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O12.2 Understanding the relationship dynamics between female sex workers and their intimate partners in kumasi, ghana
  1. MA Onyango1,2,
  2. Y Adu-Sarkodie3,
  3. R Adjei3,
  4. T Agyarko Poku4,
  5. K Green5,
  6. S Wambugu5,
  7. A Falconer1,2,
  8. C Hunsberger Kopelman1,
  9. J Beard1,2
  1. 1Department of Global Health, Boston University School of Public Health, Boston, Massachusetts, USA
  2. 2Center for Global Health, Boston University, Boston, Massachusetts, USA
  3. 3Kwame Nkrumah University of Science and Technology School of Medical Sciences, Kumasi, Ghana
  4. 4Ghana Health Service, Kumasi, Ghana
  5. 5FHI 360, Accra Ghana


Introduction Intimate partners (IP) of female sex workers (FSW) are a population of growing interest in Ghana. The study objectives were to: explore the emotional, financial, and power dynamics within these relationships; describe the sexual behaviours and HIV knowledge and vulnerabilities of both partners; and document the perceived availability and accessibility of social support and health services.

Methods In-depth interviews (IDIs) were conducted with 24 male IP of FSW. Two focus group discussions were conducted with 13 male IPs and three with 20 FSWs. The age range of IPs was from 20–60 years and FSWs from 18–50.

Results The IPs met their FSWs through introductions by close friends, patronising FSW’s services and/or by FSWs going after the IPs. The nature of relationships ranged from the IP offering protection for financial support (transactional), meeting emotional needs (intimate) to consensual reciprocal relationships. Forty percent of IPs were monogamous with their FSW partner, and about 50% of IPs and FSW couples used condoms. Lack of condom use was considered a sign of intimacy. The majority of respondents had some knowledge of HIV transmission and consequences. All respondents understood that condoms offer protection against HIV infection, but many FSW respondents reported difficulty in convincing regular clients to use condoms. Over half of the men who participated in the IDIs had recently tested for HIV, and half the men knew their FSW partner’s HIV status. Respondents showed varying levels of awareness of HIV testing options and pricing, and had suggestions for how to improve services.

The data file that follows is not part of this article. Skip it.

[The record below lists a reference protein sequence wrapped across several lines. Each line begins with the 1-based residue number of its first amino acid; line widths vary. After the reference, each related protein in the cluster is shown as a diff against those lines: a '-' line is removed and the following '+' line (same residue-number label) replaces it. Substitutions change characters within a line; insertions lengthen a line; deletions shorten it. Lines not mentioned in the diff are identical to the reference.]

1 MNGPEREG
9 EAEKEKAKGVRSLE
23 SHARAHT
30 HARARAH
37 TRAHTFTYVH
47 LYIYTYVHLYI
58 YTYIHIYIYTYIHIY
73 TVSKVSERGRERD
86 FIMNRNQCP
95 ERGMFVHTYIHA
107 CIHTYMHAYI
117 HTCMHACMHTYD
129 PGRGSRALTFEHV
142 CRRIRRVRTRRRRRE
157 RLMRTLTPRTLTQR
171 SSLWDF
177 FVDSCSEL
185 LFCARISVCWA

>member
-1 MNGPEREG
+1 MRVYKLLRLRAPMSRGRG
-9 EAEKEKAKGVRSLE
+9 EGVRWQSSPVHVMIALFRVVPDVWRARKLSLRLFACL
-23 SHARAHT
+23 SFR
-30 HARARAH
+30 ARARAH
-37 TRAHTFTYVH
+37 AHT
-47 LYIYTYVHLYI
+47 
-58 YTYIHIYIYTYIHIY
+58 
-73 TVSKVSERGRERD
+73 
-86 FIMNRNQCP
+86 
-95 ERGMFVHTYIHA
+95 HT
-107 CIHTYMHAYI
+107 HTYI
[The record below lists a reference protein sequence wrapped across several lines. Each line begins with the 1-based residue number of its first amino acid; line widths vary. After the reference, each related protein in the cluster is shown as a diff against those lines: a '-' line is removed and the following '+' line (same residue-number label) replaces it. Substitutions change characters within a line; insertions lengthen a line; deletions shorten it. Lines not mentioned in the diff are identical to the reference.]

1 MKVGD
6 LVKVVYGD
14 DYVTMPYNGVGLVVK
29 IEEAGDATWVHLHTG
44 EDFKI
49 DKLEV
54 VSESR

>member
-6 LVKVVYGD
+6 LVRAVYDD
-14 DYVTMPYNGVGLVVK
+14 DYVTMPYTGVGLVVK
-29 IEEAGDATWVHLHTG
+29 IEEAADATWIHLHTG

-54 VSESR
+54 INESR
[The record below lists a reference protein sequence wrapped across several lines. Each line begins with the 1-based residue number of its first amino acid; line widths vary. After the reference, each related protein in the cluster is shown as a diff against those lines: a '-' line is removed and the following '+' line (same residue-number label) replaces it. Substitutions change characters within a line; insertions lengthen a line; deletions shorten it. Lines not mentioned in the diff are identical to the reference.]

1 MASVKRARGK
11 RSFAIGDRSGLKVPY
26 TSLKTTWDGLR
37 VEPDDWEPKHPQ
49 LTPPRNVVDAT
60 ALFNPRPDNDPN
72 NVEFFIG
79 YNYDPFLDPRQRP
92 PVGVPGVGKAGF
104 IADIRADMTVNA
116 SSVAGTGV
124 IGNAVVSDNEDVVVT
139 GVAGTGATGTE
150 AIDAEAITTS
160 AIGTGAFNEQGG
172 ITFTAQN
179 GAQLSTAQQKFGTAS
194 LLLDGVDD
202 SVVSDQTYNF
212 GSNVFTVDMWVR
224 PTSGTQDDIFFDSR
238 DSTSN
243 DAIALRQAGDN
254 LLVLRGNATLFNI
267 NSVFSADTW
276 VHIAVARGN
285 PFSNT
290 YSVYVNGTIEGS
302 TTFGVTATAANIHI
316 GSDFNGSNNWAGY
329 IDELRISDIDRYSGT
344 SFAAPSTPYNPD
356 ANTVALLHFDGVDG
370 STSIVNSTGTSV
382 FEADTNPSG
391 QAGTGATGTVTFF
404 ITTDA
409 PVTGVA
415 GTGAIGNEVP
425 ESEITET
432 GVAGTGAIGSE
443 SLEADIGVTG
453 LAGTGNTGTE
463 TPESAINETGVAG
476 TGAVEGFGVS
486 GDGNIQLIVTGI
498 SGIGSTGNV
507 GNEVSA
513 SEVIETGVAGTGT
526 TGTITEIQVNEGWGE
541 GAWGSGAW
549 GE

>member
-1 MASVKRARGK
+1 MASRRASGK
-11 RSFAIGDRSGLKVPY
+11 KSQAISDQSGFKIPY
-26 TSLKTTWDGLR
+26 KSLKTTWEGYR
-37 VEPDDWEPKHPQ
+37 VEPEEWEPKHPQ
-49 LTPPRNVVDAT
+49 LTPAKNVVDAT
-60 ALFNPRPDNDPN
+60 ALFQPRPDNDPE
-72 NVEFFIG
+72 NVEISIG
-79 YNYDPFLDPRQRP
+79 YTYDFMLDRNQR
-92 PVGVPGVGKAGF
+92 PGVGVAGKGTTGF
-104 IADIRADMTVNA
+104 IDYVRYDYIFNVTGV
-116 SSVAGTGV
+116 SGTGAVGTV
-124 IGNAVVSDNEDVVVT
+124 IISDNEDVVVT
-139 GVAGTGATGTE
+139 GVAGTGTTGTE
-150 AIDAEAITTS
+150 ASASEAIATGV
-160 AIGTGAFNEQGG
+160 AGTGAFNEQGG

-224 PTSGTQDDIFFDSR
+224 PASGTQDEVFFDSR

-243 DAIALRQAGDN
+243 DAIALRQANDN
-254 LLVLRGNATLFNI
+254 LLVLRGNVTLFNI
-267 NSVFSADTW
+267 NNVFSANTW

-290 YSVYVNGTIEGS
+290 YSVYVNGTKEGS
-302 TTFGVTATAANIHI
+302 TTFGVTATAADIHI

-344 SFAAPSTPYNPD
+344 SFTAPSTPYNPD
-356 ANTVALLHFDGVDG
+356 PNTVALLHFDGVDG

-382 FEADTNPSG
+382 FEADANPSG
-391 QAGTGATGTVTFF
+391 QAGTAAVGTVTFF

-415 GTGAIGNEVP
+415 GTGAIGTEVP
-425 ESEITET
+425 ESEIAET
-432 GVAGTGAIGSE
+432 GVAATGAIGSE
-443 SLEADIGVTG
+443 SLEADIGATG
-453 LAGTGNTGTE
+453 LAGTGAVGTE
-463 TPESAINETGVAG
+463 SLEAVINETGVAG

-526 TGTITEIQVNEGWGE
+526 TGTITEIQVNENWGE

Conclusion Study results show a nuanced picture of IP of FSW relationships, and these dynamics are important in the context of HIV and STI transmission prevention. Expanded community-based services for FSW and IP and initiatives that increase availability and acceptability of condom use should be pursued.

Disclosure of interest statement This study was implemented by Boston University in collaboration with the Kwame Nkrumah  University of Science and Technology with support from the President’s Emergency Plan for AIDS Relief (PEPFAR) through the US Agency for International Development under Project SEARCH Task Order No. GHH-I-00- 07–00023–00, beginning August 27, 2010. The content and views expressed here are the authors’ and do not necessarily reflect the opinion or policy of USAID or the US Government.

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